410's with factory foster slugs were often given to kids to hunt deer in MN in earlier times. While some criticized them, they took a lot of deer. Lots of grouse have been pot shot with them as they are handy to carry in a car. There have been some issues with the ones in pistols. The rather interesting Judge revolver is an example. When I asked a knowledgeable clerk at the LGS about it, he claimed that a lot of guys were disappointed when they found that they were not very effective on grouse. Same was said about the Thompson Center Contenders. They very often got feathers but no grouse. They went on to make the judge into a revolving shoulder arm, but many were not too happy with them. My brother in law had an old Savage single shot that he loved for squirrel shooting and general varmint control around the house. Navajo mentions uses one for his squirrel hunting with his dogs. I had read that they were often used by those that had 45-70's as a bird shot round loaded single shot.

    Some find them handy some don't. In the States you can buy 20 gauge shells cheaper than 410's so more kids are learning shot gunning with 20 gauges nows. At one time they charged by the contents of the shell and 410's were cheaper. As I reload shotgun shells, I have found the 28 gauge to be as cheap as about anything. 410 is popular with many that want a challenge in the shooting games like skeet.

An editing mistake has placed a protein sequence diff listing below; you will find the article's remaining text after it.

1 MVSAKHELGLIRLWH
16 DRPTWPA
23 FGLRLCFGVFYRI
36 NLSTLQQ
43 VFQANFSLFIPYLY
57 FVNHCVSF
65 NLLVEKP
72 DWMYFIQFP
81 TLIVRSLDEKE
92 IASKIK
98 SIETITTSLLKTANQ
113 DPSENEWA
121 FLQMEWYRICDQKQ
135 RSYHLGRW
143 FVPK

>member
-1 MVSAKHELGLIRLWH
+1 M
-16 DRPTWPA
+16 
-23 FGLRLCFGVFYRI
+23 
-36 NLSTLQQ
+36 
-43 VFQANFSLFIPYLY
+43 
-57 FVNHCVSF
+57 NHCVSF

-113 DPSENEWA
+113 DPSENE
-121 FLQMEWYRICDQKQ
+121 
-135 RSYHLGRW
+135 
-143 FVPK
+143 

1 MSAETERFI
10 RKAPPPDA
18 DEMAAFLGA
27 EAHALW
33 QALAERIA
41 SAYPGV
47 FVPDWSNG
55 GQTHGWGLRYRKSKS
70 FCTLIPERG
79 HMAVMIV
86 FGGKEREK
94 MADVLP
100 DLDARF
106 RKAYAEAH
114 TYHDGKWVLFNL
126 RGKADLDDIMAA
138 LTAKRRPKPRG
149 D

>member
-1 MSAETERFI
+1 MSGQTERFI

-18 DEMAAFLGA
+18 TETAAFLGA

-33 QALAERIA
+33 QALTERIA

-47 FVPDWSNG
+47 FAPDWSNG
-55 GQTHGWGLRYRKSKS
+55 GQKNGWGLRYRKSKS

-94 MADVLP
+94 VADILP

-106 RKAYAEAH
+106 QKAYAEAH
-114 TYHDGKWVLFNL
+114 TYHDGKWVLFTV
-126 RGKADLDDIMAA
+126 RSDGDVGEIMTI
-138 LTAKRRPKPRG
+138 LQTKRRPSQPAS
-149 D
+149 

DEP
    A .410 shooter DEFINITELY needs to become a reloader... even keeping it simple with a scoop, and hand tools, makes it economical (a MEC600 is easier, for plastic cases); for longevity I like brass cases, which DO require a bit of work to fire form, and are similar to a rifle round to reload. Reloading requires patience, and accuracy, but IS worth it... if you have the components you can reload forever, for stuff all cost. This also makes it a cheap child's learning shotgun, and a very good hunting shotgun for mum or dad, within its limits.
    A single shot shotgun will last several lifetimes (even a cheapie), is a 'safer' option, will slow down consumption of ammunition, and teach about limits, patterning, reloading. A double barrel is similar to the above, and can be set up (especially with double triggers) for different opportunities.

  11. #30
    Tinhorn
    Join Date
    May 2020
    Location
    Queensland, Australia
    Posts
    61
    Member #
    151947
    Thanked
    52 times
    Quote Originally Posted by BabyMarlin38-40 View Post
    In these Marlin lever guns, the Model 410 I have, and by the looks of it the later 1895 410, you can actually load up a 2.5 as if it is a 3 inch (11/16 shot), when you 'cook your own' reloads. I understand the Model 410 shotgun is rated as a 336 for pressure, provided the cases don't show pressure signs, and you use the right powder, you can achieve easy 3 inch loads in the 2 1/2 case, definately if you are using brass cases. That is one of the joys of these shotguns... they are extremely strong actions, for the dimunitive .410 load.
    I'm trying buffering the shot to see if this tightens up the patterns, from what I've seen in a 12G it will.


Page 3 of 3 FirstFirst 123

Home | Forum | Active Topics | What's New | Subscribed Threads

Sponsored Links

Posting Permissions

  • You may not post new threads
  • You may not post replies
  • You may not post attachments
  • You may not edit your posts
  •